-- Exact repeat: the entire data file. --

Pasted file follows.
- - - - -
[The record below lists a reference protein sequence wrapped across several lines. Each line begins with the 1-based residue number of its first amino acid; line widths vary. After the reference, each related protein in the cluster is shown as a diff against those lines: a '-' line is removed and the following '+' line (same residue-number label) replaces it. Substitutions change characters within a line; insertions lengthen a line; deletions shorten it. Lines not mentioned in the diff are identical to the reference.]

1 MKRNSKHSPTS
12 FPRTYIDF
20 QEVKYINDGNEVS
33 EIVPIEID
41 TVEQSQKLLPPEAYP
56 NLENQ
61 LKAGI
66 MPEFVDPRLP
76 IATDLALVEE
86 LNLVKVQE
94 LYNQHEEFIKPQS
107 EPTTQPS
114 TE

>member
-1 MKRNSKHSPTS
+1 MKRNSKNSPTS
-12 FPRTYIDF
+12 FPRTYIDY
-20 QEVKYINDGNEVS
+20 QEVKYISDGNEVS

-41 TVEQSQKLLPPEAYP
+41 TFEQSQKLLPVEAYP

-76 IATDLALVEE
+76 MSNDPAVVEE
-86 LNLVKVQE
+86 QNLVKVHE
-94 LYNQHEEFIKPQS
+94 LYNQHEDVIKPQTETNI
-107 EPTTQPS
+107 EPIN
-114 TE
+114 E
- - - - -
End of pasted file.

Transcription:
[The record below lists a reference protein sequence wrapped across several lines. Each line begins with the 1-based residue number of its first amino acid; line widths vary. After the reference, each related protein in the cluster is shown as a diff against those lines: a '-' line is removed and the following '+' line (same residue-number label) replaces it. Substitutions change characters within a line; insertions lengthen a line; deletions shorten it. Lines not mentioned in the diff are identical to the reference.]

1 MKRNSKHSPTS
12 FPRTYIDF
20 QEVKYINDGNEVS
33 EIVPIEID
41 TVEQSQKLLPPEAYP
56 NLENQ
61 LKAGI
66 MPEFVDPRLP
76 IATDLALVEE
86 LNLVKVQE
94 LYNQHEEFIKPQS
107 EPTTQPS
114 TE

>member
-1 MKRNSKHSPTS
+1 MKRNSKNSPTS
-12 FPRTYIDF
+12 FPRTYIDY
-20 QEVKYINDGNEVS
+20 QEVKYISDGNEVS

-41 TVEQSQKLLPPEAYP
+41 TFEQSQKLLPVEAYP

-76 IATDLALVEE
+76 MSNDPAVVEE
-86 LNLVKVQE
+86 QNLVKVHE
-94 LYNQHEEFIKPQS
+94 LYNQHEDVIKPQTETNI
-107 EPTTQPS
+107 EPIN
-114 TE
+114 E